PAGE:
Three Types of Tears

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What Are Tears Made Of?

The cornea is covered by a three-layer tear film. Those layers are:

  1. Mucus: This is the innermost tear film layer produced by the conjunctiva—the eye’s outer membrane. It keeps your eyes moist by distributing the layer of water over the eye’s surface.
  2. Water: Your eye’s lacrimal gland produces this middle tear film layer, which is the bulk portion of each tear. This layer is an eye cleaning agent that removes particles from the eye.
  3. Lipid (oil): The meibomian glands produce this outermost tear film layer. The oil creates a smooth surface on tears and acts as a protective barrier that prevents the water layer of tears from drying out.

Where in the Eye Are Tears Produced?

Tears are produced in the lacrimal gland. This tear gland comprises the middle layer of the tear film. Healthy tear production prevents your eyes from drying out and becoming inflamed, which in turn protects your corneas from damage.

Watery Eyes

Why Watery Eyes Occur

Watery eyes—formally known as epiphora—occur when the tear ducts become clogged and tears have nowhere to escape but outside your eyes. When eyes start tearing up like this, it’s typically caused by an irritated cornea or conjunctiva.

Common Watery Eye Symptoms

Here are the top symptoms of watery eyes:

  • Itching
  • Swelling
  • Excess tear production
  • Infection
  • Pain
  • Runny nose
  • Blurry/Impaired vision
  • Allergies
  • Redness

Treatment Options for Watery Eyes

But how can you stop watery eyes? When you visit Cleveland Eye Clinic for treatment, we’ll do one or more of the following things to treat the condition:

  • Prescribe medication
  • Remove any foreign objects from your eyes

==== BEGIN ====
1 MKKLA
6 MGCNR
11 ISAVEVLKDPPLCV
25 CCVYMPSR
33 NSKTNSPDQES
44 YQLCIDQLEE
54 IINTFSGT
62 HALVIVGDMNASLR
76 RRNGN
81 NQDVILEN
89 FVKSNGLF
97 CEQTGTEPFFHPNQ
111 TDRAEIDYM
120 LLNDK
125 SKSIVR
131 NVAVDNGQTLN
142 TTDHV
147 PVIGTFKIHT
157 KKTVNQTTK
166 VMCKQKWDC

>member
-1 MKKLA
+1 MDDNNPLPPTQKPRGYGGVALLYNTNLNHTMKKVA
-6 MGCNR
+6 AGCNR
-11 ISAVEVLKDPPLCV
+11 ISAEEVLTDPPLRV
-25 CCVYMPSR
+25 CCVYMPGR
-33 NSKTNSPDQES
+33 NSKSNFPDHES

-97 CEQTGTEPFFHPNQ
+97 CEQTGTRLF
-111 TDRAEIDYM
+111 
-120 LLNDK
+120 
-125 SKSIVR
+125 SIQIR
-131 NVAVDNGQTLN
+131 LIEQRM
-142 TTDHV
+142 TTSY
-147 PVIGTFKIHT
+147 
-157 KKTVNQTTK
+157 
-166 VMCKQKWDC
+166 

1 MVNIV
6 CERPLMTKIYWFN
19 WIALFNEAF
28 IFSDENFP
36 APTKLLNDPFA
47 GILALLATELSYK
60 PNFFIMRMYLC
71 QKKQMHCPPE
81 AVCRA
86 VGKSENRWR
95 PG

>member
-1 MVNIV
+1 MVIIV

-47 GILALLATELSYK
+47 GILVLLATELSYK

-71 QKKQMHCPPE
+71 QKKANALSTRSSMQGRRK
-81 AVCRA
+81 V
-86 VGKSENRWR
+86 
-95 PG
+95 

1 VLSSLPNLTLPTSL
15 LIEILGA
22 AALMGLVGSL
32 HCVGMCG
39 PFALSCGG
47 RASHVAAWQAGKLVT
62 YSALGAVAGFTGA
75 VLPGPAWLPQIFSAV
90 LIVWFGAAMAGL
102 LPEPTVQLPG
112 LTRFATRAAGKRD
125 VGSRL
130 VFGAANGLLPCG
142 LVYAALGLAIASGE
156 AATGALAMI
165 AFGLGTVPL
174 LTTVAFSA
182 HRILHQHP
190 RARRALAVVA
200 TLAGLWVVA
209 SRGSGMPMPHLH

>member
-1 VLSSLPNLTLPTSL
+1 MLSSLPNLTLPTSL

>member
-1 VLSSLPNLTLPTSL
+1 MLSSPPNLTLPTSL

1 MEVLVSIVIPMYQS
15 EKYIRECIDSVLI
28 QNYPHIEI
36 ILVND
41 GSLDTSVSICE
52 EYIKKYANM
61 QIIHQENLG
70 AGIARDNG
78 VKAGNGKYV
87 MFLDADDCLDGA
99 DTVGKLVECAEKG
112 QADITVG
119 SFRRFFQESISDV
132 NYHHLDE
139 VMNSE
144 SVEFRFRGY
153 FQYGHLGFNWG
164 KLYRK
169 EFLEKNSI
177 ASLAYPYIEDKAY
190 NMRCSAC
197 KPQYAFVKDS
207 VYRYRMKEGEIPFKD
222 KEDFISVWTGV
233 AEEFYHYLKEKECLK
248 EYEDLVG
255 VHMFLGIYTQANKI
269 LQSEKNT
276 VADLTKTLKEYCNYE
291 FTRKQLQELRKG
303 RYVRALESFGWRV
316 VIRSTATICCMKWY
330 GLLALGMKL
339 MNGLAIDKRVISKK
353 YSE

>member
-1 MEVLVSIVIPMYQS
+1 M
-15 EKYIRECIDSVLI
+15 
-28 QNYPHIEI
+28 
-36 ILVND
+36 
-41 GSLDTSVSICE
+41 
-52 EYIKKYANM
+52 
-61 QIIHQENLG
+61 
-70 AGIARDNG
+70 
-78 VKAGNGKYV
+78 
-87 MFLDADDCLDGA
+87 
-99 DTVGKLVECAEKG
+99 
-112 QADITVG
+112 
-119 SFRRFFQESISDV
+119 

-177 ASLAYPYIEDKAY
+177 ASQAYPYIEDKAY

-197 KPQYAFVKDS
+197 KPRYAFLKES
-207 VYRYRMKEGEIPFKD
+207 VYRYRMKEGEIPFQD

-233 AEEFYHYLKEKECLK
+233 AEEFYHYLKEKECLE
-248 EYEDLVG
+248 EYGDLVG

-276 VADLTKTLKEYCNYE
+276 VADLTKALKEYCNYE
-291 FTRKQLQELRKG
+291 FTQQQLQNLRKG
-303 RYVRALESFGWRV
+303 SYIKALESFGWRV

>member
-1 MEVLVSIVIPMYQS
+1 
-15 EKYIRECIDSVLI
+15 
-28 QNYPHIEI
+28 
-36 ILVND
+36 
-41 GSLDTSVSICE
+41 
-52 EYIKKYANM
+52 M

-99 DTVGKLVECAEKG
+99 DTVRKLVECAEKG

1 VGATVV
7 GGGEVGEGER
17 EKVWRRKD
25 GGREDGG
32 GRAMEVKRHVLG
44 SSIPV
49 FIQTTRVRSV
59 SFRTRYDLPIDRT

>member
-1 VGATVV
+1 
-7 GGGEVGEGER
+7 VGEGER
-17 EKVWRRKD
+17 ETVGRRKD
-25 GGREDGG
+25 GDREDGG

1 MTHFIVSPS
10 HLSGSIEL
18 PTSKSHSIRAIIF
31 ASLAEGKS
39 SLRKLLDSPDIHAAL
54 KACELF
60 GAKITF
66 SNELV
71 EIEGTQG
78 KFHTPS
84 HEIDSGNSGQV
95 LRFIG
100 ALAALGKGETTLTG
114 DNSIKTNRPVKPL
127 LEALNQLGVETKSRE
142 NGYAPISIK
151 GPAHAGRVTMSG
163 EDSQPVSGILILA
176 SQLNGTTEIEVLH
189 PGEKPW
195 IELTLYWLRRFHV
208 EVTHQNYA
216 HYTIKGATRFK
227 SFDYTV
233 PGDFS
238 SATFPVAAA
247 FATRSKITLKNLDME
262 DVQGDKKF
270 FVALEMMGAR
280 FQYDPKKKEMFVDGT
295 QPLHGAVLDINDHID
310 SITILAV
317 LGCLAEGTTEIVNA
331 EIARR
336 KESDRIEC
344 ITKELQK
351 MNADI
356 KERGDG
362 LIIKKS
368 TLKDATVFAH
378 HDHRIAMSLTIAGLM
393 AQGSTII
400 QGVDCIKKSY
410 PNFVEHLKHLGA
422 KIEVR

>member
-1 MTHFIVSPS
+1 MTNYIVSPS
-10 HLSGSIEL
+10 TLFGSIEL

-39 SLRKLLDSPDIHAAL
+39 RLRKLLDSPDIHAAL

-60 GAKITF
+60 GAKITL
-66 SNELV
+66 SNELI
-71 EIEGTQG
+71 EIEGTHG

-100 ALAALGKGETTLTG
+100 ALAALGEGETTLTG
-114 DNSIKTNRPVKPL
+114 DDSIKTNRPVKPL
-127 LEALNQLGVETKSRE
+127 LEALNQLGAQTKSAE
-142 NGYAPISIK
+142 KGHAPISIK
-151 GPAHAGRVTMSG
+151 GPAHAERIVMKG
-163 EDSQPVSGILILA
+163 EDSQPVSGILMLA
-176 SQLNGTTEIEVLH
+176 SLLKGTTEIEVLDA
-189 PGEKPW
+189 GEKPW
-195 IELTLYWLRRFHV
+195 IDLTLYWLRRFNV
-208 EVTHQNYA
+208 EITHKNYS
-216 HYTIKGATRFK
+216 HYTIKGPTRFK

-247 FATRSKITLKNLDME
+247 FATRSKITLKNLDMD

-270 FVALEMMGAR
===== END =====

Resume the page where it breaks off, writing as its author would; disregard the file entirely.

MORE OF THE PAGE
• Unblock your tear ducts
  • Perform eyelid repair

3 Different Types of Tears

Did you know there are three different types of tears? Take a look below at the three types of tears your eyes produce.

Basal Tears

Containing three separate layers, basal tears are complex. The combined layers coat the eye and supply nutrients to its outer structures. 

Basal tears are what appear when dust, follicles, or debris get in your eyes. They protect the eye from drying out and the cornea from damage. Your eyes constantly shed basal tears, even when you don’t notice. 

Emotional Tears

Your eyes produce emotional tears when you’re overcome with emotion. Scientists have found traces of stress chemicals in emotional tears, which could mean crying is a form of stress relief. 

Other studies suggest that crying stimulates the body’s production of endorphins—the feel-good chemical produced in the brain. Only humans are known to produce emotional tears.

Reflex Tears

The eye’s lacrimal gland produces reflex tears, which are composed primarily of water. The body makes these tears in response to an external stimulus. 

For example, if a bug flies into your eye, it will produce reflex tears to flush it out.

Dry Eyes

Dry eyes result from either insufficient or low-quality tear production. Common causes include inflamed ocular glands, medications, and hormonal changes.

Common Symptoms

Common symptoms of dry eye include:

  • Redness
  • Dryness
  • Scratchiness
  • Blurred vision
  • Foreign body sensation
  • Burning sensation
  • Sandy or gritty sensation

When to Get Them Checked

Get your eyes checked if you’re experiencing intermittent fuzziness or any type of discomfort that over-the-counter eye drops don’t relieve.

Take Our Dry Eye Self-Test

Contact Us

If you want to consult an eye doctor about tear production problems, schedule an appointment at the Cleveland Eye Clinic office closest to you. Our skilled eye doctors are ready to assist you in finding the best eye care treatment available for your condition.

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